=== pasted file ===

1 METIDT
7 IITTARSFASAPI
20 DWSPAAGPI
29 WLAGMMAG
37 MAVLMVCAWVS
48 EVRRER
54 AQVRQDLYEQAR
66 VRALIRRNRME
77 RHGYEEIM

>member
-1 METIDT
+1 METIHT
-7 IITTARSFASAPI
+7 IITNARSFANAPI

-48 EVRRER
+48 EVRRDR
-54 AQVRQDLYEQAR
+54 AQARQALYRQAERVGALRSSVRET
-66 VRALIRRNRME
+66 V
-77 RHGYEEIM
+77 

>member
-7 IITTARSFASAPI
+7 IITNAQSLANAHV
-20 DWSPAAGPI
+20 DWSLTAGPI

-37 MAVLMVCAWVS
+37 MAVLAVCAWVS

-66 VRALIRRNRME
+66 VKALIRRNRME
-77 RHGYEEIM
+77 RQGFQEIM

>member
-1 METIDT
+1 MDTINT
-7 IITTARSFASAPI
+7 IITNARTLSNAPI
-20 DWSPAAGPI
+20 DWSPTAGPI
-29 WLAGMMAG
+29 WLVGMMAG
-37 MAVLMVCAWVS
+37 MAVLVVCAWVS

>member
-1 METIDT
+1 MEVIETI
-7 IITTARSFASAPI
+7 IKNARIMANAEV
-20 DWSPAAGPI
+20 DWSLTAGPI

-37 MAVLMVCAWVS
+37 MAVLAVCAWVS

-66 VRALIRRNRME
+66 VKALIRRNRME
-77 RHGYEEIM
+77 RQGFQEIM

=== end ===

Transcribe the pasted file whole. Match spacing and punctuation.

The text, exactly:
1 METIDT
7 IITTARSFASAPI
20 DWSPAAGPI
29 WLAGMMAG
37 MAVLMVCAWVS
48 EVRRER
54 AQVRQDLYEQAR
66 VRALIRRNRME
77 RHGYEEIM

>member
-1 METIDT
+1 METIHT
-7 IITTARSFASAPI
+7 IITNARSFANAPI

-48 EVRRER
+48 EVRRDR
-54 AQVRQDLYEQAR
+54 AQARQALYRQAERVGALRSSVRET
-66 VRALIRRNRME
+66 V
-77 RHGYEEIM
+77 

>member
-7 IITTARSFASAPI
+7 IITNAQSLANAHV
-20 DWSPAAGPI
+20 DWSLTAGPI

-37 MAVLMVCAWVS
+37 MAVLAVCAWVS

-66 VRALIRRNRME
+66 VKALIRRNRME
-77 RHGYEEIM
+77 RQGFQEIM

>member
-1 METIDT
+1 MDTINT
-7 IITTARSFASAPI
+7 IITNARTLSNAPI
-20 DWSPAAGPI
+20 DWSPTAGPI
-29 WLAGMMAG
+29 WLVGMMAG
-37 MAVLMVCAWVS
+37 MAVLVVCAWVS

>member
-1 METIDT
+1 MEVIETI
-7 IITTARSFASAPI
+7 IKNARIMANAEV
-20 DWSPAAGPI
+20 DWSLTAGPI

-37 MAVLMVCAWVS
+37 MAVLAVCAWVS

-66 VRALIRRNRME
+66 VKALIRRNRME
-77 RHGYEEIM
+77 RQGFQEIM